ApplePoor said:
    Not sure I believe any statements from Google about people's privacy. That information is what they sell.
    You don't have to, and no Google doesn't sell user data any more than Apple does. All that matters in practical terms is that government agencies and regulators believe them, with the admonition that if they aren't being truthful and accurate, then there will be ramifications. Published privacy policies carry legal weight, and lawyers LOVE finding inaccuracies. Money, money....

    Sad and silly that so much FUD gets thrown around about this (does no one research anymore?), but nothing Google or anyone else can do about it. It's not like unclear policies and past practices aren't Google's own fault. Only time and continuing privacy improvements can change it.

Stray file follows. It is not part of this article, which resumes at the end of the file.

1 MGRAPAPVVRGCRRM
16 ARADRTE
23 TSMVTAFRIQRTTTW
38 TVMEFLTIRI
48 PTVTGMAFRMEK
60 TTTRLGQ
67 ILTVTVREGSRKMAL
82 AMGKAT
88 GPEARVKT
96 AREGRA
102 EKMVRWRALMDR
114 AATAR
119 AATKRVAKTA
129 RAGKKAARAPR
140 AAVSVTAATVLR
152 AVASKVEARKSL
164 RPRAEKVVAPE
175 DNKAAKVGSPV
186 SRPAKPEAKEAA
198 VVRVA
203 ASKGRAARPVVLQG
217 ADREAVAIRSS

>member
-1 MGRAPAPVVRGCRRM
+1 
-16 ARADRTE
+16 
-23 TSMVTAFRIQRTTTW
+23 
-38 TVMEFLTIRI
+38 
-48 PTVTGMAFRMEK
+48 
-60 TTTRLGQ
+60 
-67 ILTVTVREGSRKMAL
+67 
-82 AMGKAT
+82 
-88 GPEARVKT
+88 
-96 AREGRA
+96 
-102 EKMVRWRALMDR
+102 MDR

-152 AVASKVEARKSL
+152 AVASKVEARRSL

edited August 2023 muthuk_vanalingam
  • Reply 12 of 14
    ApplePoorApplePoor Posts: 290member
    Google can "say" what they want to say. I avoid anything labeled "Google" like the plague. Burn me once, shame on you, burn me twice shame on me.

    I do not knowingly use Google search or any of their other so called services.

    Works for me. Others are free to do as they wish....


  • Reply 13 of 14
    avon b7avon b7 Posts: 7,888member
    citpeks said:
    avon b7 said:
    citpeks said:
    "Apple needs a search engine"  ongoing

    The billions of dollars Google pays Apple annually to be the default search option is probably the easiest money Apple makes.
    It's true that it's easy money but maybe 15 or 20 years ago I was involved in a study of Google's business model which at the time was quite simple (when compared to today). A large part of its revenue stream was taking a slice of ad revenue for every single search made through its engine, whether it was clicked on or not.

    No matter what you searched for, Google would offer up related ad links on the results page. As the internet has grown business has grown with it, even with regulatory supervision and restrictions that didn't really exist back then.

    Although it is easy money for Apple, having an Apple branded search engine has huge potential.